Bob Horton: Take a long view toward planning, compensation
Writing as a newly minted grandfather, I can attest that the future arrives way too fast. My little girl gave birth to a little girl in her adopted home town of New Orleans in late December. As I cradled young Georgia Grace Evans in my arms for the first time, I thought, “How did you arrive in my life so quickly?”
In truth, it was a perfectly timed event. My daughter, Molly, is a beautiful young woman of 27 who is building a very nice family life in the deep South. She proved she was her father’s daughter when she said, with a broad smile on her face, “Georgia was born in time for a tax deduction this year.”
Do not panic, dear reader. I am not going to take my allotted space this week to drool over my daughter and granddaughter. At least not any more than I already have. Instead, I am going to make a rather awkward transition from my extended family’s future to the future of Greenwich and its employees.
Every 10 years the state requires each of its 168 cities and towns to create a Plan of Conservation and Development (POCD), master plans designed to guide “physical and economic development” for the next decade. The next decennial starts in 2019. Town planners and consultants are well into the process and just this week they completed three days of public meetings.
The value of a long-term plan is evident to anyone who has protested land use issues at a zoning meeting, argued for more affordable housing, or wondered why certain roads flood and beaches close at even the hint of heavy rain. The two-year municipal election cycle dampens elected officials’ desire to tackle big issues that cost big dollars. Ideally, a 10-year plan would give nervous politicians some cover for taking the long view on key public safety, health and environmental issues.
Instead, POCDs usually are so vaguely worded that all sides of any issue can use it to argue their cases. It would be informative if each POCD included a report card on how well the town had achieved its goals in the previous decade.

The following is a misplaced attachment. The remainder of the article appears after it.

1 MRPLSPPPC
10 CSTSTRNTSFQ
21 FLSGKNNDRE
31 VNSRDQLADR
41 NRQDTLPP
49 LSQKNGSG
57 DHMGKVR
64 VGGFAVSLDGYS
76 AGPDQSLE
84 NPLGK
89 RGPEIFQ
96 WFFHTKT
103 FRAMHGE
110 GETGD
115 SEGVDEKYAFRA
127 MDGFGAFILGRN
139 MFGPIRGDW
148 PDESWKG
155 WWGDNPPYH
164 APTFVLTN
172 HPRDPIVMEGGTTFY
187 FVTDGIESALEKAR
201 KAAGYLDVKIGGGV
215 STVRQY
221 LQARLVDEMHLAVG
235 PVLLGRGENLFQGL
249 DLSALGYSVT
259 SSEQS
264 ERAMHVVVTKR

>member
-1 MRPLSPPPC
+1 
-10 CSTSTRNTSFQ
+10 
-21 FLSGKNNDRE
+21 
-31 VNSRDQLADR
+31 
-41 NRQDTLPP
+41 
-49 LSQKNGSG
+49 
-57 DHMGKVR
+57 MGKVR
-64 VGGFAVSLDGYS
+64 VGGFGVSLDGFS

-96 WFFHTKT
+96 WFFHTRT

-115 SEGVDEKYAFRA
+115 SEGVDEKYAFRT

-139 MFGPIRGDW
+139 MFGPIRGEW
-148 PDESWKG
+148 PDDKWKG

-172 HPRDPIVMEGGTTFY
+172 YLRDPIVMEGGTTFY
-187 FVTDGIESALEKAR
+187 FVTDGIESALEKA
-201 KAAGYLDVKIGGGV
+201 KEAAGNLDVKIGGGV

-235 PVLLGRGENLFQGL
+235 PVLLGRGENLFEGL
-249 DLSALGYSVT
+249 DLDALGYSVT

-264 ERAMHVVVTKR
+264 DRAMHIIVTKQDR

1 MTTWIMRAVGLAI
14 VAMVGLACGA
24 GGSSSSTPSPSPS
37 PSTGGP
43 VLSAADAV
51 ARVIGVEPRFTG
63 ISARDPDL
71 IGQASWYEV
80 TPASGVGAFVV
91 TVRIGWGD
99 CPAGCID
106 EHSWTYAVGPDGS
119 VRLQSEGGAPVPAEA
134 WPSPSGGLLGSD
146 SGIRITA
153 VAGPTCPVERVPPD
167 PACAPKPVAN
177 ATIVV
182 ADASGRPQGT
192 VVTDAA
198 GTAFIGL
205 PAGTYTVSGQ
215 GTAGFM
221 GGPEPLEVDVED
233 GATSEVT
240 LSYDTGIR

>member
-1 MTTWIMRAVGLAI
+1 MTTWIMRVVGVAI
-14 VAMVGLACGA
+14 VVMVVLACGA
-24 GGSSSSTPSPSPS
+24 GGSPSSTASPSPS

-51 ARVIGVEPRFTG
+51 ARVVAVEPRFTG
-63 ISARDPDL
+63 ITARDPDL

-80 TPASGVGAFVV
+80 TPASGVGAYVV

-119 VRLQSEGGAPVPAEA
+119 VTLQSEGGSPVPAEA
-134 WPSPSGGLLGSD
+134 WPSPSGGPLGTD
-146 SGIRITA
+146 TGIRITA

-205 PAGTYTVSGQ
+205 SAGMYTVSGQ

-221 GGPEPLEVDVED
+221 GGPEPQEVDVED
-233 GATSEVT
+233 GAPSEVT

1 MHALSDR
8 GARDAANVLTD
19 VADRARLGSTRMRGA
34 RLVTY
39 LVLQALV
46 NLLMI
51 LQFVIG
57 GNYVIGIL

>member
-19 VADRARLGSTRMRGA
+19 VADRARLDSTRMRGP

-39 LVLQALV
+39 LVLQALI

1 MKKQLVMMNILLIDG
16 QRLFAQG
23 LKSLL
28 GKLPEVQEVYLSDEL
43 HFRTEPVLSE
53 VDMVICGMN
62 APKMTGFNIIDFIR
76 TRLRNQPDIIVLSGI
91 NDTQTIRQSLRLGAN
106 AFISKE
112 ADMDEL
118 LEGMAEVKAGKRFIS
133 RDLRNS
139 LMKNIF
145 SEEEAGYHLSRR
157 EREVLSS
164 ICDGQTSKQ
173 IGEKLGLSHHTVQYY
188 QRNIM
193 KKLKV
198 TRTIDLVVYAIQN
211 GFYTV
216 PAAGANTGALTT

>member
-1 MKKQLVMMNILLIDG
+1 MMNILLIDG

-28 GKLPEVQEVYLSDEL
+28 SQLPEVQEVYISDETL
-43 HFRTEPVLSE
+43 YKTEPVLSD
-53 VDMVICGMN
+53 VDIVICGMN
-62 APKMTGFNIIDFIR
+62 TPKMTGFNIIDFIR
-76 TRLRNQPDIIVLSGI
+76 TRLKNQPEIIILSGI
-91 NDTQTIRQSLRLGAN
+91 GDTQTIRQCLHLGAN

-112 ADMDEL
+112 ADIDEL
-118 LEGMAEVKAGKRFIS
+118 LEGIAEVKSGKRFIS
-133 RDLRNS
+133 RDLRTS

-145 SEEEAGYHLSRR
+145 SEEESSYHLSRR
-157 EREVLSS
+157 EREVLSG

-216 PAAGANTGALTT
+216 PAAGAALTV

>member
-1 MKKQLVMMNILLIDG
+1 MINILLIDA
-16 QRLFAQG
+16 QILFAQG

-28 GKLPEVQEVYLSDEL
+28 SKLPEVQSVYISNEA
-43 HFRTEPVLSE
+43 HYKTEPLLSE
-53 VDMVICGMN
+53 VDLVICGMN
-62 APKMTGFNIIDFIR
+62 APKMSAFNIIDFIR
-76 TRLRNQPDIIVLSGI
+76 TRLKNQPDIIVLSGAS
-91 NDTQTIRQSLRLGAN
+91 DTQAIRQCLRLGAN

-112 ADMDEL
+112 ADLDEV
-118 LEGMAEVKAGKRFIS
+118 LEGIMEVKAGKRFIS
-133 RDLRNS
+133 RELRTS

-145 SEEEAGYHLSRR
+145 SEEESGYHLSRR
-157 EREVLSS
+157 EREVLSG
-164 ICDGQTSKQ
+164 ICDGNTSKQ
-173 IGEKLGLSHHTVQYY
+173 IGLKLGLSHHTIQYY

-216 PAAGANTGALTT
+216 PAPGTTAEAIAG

But even with its considerable imperfections, the POCD is an important working document. If you want to get involved or just get informed, use your browser to search for the 2019 POCD website that is reached through the Planning and Zoning section of greenwichct.org.
Governments are structurally biased toward short-term goals and cost savings that often minimize long-term benefits. Yet, the pace of change in everything from technology to traffic requires thinking three, five, 10 or even 30 years ahead. That pace also requires evolving skill sets in the town workforce. The POCD should at least try to define as specifically as possible what the town workforce of the future should look like, and how the town can adapt its hiring, training and compensation practices to attract the skills needed for a well-run municipality that delivers local services efficiently.
Compensation is a big part of that, and news on that front this week was not encouraging. This paper reported on differences of opinion over labor negotiations between two RTM committees. An arbitrator ruled in December that the town did not have to increase its matching contributions for some municipal workers’ retirement accounts.
“An amazing wonderful outcome,” said Lucia Jansen, RTM Budget Overview Committee chairman, commenting on the arbitrator’s decision. She added that it would enable the town to take a “harder line” in future negotiations.
The nation’s experiment with self-funded retirements has not worked. A shockingly low percentage of people nearing retirement have adequate financial reserves to retire comfortably. We hear both Democrats and Republicans in Connecticut saying pension plans are too expensive, and they want to balance the state’s books on the backs of its retired or retiring workers. It just does not pass the basic fairness test to me.
The town has already moved away from a pension system for part of its work force. And it turned a blind eye for 10 years as the Retirement Board mismanaged its pension fund investments. Pinching pennies in retirement contributions is not “an amazing wonderful outcome.” It is a big detriment to a secure future for town workers.
Thoughts of a secure future lead me back to Miss Georgia Grace Evans: may you sing and dance in many second lines. Laissez les bon temps rouler.
Bob Horton can be reached at email@example.com.